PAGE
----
by Delbert Trew
Strict, religious Mexican laws
allowed for unusual ceremony
was a time in Texas history when our grand state still belonged to
the law required all Colonists to adopt the Catholic faith to become
Mexican citizens. Plus, you had to be a bonafide Mexican citizen to
own land and, of course, all Colonists wanted to own land.
Complicating the problem, only marriages performed by a Catholic priest
were recognized. The remoteness of the frontier left few if any priests
available. Not to be constrained by technicalities, a process was
adopted whereby couples could be bonded. They merely signed an agreement
to be married by a priest at the first opportunity and meanwhile could
live as legally wedded couples. Passion triumphed again.
As time passed there were a lot of children born, many bonded "pregnant"
wives, a few couples who decided to "unbond" by splitting the sheet
and tearing up the agreement and going on about their way in the singular.
Finally a priest arrived in the area to rescue the bonded colonists
from "heresy and infidelity" and to baptize the children. Now, if
you haven't attended a Catholic wedding recently, it takes awhile.
Also, entertainment and fun was hard to come by on the frontier. This
opportunity was too good to pass up.
The priest was overwhelmed by the number of couples needing his services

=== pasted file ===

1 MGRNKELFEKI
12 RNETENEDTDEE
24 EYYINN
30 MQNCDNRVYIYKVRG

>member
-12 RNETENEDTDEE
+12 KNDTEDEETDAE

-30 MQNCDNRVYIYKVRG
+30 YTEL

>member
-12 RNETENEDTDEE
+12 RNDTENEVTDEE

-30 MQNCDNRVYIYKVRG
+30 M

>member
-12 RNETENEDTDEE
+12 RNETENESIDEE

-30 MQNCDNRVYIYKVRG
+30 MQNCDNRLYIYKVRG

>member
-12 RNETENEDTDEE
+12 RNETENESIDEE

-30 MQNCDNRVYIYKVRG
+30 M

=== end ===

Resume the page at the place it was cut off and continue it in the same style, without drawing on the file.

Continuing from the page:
and decided to marry them in groups of six. Not only were the number
of waiting couples astonishing, there were swarms of unbaptized children
running wild up and down the creeks. He asked the Comisario of the
Colony, Henry Smith, who later became the Provisional Governor of
new Texas, to assemble a crew of associates to help with the gathering
of the sinners for the ceremonies. Smith described the melee as follows.
"Some two-hundred or more colonists gathered for the occasion. Barbeque
pits were dug, food prepared, musicians hired for the all-night dances
and a plentiful supply of 'exhilarating libations' were on hand. Needless
to say, there were few nuptial jitters among the couples as most had
been living together for years."
As the wedding party began and the festivities reached an accelerated
tempo, the priest realized the Church had an opportunity to refurbish
its meager coffers and decided to charge $25 per wedding.
Most were so happy from the exhilarating libations they paid the fee
willingly so they could return to the party.
The baptismal of the children turned into wholesale sprinklings with
whichever could be captured by the crew and of course donations being
accepted from the parents.
Smith and his crew were hard-pressed to muster the proper wife, husband
and brood at the proper ceremony. Near the last almost any willing
substitution was accepted.
The priest tried to ignore the blushing brides in "delicate condition"
and finally, after a frantic day of frustration and praying, the last
couples were conjoined legally "until death do us part." The Colony
was now legal in the eyes of the Church and Mexico.
The wedding party lasted until the food and drink were gone.
Tired, hungover and broke, the newlyweds loaded up, gathered their
broods and drifted homeward without much excitement. After all, for
most, the honeymoon had been over for years.
© Delbert Trew
"It's All Trew" May 13, 2008 Column
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